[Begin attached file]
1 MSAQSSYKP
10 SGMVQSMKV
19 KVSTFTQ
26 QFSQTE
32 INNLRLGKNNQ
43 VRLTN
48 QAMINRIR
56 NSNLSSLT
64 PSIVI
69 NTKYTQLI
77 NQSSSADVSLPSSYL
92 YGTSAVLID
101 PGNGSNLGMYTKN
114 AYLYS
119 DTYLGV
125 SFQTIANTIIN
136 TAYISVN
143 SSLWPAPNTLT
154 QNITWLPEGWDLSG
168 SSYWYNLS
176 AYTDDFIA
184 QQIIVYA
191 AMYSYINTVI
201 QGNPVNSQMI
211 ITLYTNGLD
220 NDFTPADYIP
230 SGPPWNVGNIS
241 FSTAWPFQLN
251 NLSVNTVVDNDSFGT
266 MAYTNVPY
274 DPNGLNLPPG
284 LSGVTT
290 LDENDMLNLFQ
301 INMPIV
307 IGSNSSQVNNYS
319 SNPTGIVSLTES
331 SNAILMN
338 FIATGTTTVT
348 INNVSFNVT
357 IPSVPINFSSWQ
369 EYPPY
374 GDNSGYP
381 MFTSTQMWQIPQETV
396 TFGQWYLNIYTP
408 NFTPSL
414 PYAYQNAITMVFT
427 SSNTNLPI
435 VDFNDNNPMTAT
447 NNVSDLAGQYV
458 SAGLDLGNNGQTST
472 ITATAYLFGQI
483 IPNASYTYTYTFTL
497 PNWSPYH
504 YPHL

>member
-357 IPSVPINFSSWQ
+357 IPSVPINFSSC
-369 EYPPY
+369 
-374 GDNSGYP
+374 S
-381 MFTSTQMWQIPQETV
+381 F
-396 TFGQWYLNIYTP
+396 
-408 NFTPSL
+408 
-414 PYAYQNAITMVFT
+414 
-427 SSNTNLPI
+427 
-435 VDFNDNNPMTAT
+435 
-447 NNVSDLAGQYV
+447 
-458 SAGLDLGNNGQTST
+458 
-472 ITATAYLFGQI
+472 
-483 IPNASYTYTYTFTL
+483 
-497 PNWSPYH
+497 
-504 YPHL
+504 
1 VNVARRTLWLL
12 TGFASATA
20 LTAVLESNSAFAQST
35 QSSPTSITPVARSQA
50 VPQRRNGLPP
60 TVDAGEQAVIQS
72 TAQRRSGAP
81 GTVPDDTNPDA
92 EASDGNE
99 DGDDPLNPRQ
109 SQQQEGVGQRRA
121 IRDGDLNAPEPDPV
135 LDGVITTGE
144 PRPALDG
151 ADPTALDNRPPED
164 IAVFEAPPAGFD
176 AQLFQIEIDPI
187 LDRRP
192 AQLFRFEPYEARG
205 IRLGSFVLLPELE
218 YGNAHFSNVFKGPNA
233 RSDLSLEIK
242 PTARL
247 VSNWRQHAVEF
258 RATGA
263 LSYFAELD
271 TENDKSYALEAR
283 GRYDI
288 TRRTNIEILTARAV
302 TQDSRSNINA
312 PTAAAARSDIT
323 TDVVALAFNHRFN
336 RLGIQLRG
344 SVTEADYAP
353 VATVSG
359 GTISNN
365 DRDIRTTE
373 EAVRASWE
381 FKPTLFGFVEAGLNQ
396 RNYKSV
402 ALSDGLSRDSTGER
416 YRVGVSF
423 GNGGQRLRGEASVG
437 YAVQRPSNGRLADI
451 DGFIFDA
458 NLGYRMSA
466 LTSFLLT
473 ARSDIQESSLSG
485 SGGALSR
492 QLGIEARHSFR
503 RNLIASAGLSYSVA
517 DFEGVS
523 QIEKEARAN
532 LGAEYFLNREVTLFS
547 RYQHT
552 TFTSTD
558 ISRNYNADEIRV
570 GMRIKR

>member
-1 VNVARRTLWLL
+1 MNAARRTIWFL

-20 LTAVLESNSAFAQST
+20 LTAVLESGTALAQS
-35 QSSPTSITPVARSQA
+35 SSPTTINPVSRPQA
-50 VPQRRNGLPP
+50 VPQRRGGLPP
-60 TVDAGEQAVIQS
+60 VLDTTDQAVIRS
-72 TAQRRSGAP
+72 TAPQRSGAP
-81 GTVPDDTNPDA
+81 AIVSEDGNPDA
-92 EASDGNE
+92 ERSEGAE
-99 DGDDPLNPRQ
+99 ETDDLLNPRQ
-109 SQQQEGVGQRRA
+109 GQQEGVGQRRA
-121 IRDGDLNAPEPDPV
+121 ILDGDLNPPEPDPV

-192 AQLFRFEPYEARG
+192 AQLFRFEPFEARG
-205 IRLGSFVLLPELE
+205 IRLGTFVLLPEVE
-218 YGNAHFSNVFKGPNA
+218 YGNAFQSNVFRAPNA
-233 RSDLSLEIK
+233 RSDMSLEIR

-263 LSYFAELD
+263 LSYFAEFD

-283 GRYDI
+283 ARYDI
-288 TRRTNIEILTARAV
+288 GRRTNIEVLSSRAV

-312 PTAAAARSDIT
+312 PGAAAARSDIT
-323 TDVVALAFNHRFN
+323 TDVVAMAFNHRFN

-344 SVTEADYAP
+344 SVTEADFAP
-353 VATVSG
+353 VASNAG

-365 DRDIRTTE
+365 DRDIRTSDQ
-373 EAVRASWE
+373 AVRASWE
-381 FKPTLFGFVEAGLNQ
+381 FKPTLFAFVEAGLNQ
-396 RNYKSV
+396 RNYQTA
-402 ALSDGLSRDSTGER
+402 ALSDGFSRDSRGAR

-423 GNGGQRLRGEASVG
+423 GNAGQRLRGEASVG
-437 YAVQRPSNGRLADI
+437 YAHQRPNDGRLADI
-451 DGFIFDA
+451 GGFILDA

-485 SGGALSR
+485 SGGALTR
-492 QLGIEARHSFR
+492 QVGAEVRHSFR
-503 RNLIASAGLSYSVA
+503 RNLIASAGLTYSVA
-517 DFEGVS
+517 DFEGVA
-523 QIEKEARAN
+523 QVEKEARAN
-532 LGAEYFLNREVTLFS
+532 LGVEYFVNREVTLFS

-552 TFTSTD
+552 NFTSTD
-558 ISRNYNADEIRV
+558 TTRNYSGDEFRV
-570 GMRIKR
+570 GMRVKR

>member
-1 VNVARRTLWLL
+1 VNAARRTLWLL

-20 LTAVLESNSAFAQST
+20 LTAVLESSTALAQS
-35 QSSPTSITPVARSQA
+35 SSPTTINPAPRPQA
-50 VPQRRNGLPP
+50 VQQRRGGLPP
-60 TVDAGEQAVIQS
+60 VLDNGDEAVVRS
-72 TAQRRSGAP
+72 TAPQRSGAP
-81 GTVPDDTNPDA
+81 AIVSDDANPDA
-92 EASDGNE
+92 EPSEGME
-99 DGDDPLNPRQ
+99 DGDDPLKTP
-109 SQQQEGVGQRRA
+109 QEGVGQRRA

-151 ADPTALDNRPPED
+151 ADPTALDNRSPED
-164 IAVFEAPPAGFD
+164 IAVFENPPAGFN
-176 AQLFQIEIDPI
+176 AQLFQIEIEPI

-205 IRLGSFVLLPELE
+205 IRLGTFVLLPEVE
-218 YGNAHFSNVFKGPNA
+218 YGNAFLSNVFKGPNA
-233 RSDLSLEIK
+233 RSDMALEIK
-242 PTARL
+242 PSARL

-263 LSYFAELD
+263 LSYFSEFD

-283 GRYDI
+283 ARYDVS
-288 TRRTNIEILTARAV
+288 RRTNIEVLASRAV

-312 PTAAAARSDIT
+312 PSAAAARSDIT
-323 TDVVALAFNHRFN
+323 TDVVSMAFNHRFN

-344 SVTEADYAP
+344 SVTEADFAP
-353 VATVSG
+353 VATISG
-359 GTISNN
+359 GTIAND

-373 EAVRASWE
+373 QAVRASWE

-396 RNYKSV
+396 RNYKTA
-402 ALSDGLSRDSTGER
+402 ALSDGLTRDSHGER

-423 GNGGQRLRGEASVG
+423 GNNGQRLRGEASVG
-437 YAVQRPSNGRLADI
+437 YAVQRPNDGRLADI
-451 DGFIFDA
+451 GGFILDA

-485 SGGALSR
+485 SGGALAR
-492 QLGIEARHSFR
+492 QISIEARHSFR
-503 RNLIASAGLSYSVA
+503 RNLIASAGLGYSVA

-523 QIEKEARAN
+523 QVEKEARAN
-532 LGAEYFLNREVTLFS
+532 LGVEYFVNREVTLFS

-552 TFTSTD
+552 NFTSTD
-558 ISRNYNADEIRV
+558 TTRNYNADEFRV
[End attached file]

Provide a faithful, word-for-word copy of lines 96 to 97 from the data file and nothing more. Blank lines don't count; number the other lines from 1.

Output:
109 SQQQEGVGQRRA
121 IRDGDLNAPEPDPV